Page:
It is surrounded by a ditch of up to 54ft wide and a bank of more than three foot high and is built on the same summer solstice alignment as Stonehenge. Some archaeoolgists have suggested that the builders of Stonehenge lived at Durrington. A nearby wooden structure, called Wood Henge was thought to represent the land of the living while Stonehenge represented the realm of the dead.
But the discovery of the stones suggests that Durrington Walls had a far earlier and less domestic history than has previously been supposed.
The Bradford archaeologists have been working alongside an international team of experts as part of the Stonehenge Hidden Landscapes project which has been mapping the entire area around with the latest technology.
“Everything previously written about the Stonehenge landscape and the ancient monuments within it will need to be re-written,” said Paul Garwood, Senior Lecturer in Archaeology at the University of Birmingham and principle prehistorian on the project.
Dr Nick Snashall, National Trust Archaeologist for the Avebury and Stonehenge World Heritage Site, said the new results were providing ‘unexpected twists in the age old tale.’
“These latest results have produced tantalising evidence of what lies beneath the ancient earthworks at Durrington Walls. The presence of what appear to be stones, surrounding the site of one of the largest Neolithic settlements in Europe adds a whole new chapter to the Stonehenge story.”
The research will be presented at the British Science Festival in Bradford this week.
Story By: Sarah Knapton, Science Editor – The Telegraph
Stonehenge and Avebury Guided Tour Experts
The Stonehenge Travel Company
Legend has it that in 1220 the Bishop of Salisbury shot an arrow high into the air from the ramparts of Old Sarum castle vowing that he would build a new cathedral wherever the arrow landed. He must have had arms like an ox or some seriously impressive divine intervention for Salisbury Cathedral is actually several miles from the castle.
Little matter. The reality is that the Cathedral he had built is probably the finest example of Early English gothic architecture in the country. It is perfectly positioned on the beautiful water meadows beside the slow-moving River Avon and topped by the tallest spire in the country (which you can climb if you have the knees and lungs for it).
It is also home to the best-preserved of the four remaining original Magna Cartas which guarantees the city a starring role in the document’s 800th birthday celebrations throughout 2015.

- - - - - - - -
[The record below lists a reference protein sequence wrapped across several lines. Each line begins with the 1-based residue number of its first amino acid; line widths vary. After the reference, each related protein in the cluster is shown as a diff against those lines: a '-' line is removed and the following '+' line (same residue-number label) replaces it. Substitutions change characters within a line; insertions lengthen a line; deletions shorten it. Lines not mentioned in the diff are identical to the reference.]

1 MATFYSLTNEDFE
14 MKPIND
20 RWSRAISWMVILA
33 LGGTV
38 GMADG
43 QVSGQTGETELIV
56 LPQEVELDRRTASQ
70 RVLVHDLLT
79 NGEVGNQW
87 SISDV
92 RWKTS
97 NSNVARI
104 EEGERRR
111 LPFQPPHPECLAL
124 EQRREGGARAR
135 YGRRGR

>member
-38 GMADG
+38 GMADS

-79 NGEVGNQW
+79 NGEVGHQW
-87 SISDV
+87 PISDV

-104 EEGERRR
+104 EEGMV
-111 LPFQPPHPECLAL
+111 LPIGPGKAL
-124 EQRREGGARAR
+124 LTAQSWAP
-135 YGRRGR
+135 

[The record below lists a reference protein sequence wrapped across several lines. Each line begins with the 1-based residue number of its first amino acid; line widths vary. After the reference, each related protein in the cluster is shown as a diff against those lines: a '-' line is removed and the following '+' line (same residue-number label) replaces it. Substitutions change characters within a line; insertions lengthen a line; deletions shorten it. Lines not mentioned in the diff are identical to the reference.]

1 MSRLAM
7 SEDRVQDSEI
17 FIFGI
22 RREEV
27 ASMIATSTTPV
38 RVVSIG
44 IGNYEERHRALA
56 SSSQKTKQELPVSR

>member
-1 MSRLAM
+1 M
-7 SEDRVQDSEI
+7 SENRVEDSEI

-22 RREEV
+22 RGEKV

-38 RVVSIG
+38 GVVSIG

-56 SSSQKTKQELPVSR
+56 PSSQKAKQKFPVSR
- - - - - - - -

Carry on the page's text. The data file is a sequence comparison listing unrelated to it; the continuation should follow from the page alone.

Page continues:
Salisbury and surrounding areas of Wiltshire, including Stonehenge and the market town of Trowbridge, make up one of six designated Magna Carta trails. These guide visitors through some of the most historic and picturesque parts of England from Durham and York in the north to Worcester and Hereford in the centre, Norwich in the east and Dover, Canterbury and Pevensey in the south west.
Events kicked off in February when the four surviving original Magna Cartas — from Salisbury, from Lincoln Cathedral and two kept at the British Library — were brought together, the first time this has ever occurred, for three days in London.
For the rest of the year the Magna Carta is at the heart of a myriad of festivals, fetes, exhibitions and displays, literary and academic gatherings in every city, town and village with even the flimsiest link. And a few without any connection at all.
The Magna Carta, literally the Great Charter, was essentially a political device, drawn up to settle an increasingly violent dispute between King John and 25 rebel barons. Much of it referred to specific grievances. Its enduring legacy was that it outlined basic human rights, setting the principle that no-one was above the law and everyone had the right to a fair trial.
It not only became the cornerstone of the British constitution, it influenced subsequent documents like the US Bill of Rights and the Universal Declaration of Human Rights.
In March the Salisbury Magna Carta was returned to a redesigned interactive display in the Cathedral Chapter House along with other historical treasures from the extensive archives.
And the Cathedral itself is well worth a detailed exploration: from medieval tombs and effigies to the arched supporting pillars bent inward under the weight of the tower. There’s a beautiful modern baptismal font which spectacularly reflects the ceiling and the brilliantly coloured stained glass windows and the bumping stone, worn away from the centuries of traditionally “bumping” the heads of new choirboys to welcome them.